Archaeologists discover remains of 8,000-year-old boat
The remains of the fishing boat and a wooden oar, believed to be from the early part of the Neolithic period (8,000 BC-1,000 BC), has been unearthed in Uljin, North Gyeongsang - some 330 kilometers (205 miles) southeast of Seoul, the Samhan Institute of Cultural Properties said yesterday.
In fact, the remains of a boat and an oar from the Neolithic Period were previously discovered in Korea - in Changnyeong, South Gyeongsang in 2005 - but the recently found artifacts are believed to be the oldest of its kind ever discovered in Korea as well as in the entire world, according to the local research institute.
The remains were originally uncovered in May 2010 by the researchers of the Samhan Institute as the discovery site was part of the city redevelopment project site initiated by the Uljin County government. But researchers didn’t discover how old they actually were until recently.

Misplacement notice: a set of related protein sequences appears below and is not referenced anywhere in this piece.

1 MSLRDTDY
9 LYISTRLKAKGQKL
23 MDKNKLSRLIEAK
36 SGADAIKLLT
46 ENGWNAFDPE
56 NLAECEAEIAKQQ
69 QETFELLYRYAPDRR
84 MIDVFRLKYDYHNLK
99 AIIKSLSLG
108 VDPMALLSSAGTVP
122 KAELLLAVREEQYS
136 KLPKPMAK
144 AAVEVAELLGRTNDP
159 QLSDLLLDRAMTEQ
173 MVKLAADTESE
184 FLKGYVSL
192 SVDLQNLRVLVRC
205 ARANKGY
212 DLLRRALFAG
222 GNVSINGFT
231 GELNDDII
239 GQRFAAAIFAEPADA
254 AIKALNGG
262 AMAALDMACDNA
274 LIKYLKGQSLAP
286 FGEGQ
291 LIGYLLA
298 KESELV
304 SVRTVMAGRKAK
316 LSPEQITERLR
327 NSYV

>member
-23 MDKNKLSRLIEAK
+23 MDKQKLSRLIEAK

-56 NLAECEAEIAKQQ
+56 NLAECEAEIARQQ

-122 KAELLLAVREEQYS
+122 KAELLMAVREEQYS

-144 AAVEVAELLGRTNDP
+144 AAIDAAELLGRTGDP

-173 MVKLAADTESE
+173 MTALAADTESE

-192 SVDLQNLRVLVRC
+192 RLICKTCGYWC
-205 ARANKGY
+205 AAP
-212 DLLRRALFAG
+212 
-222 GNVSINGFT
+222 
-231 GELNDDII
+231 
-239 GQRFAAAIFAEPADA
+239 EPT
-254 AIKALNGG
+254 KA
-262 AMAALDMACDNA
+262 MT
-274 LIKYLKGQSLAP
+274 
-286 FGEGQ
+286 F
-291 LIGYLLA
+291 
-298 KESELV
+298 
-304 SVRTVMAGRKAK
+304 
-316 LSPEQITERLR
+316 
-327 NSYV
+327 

“The boat fragment and the oar were at first taken from the site of discovery as an entire lump of earth, since both were badly corroded and their shapes were hard to recognize,” said Kim Ku-geun, the institute’s director. “We were able to identify exactly what these artifacts were while we were treating them for preservation.”
The fragment of the boat is 64-centimeters (25-inches) long, 50-centimeters wide and 2.3-centimeters thick and is made of highly durable camphor wood. The boat was likely plank-shaped, institute officials say. As for the oar, it is 170-centimeters long, up to 18-centimeters wide and is 2.1-centimeters thick and made of oak, with its blade shaped like a wide trapezoid.
By Kim Hyung-eun [firstname.lastname@example.org]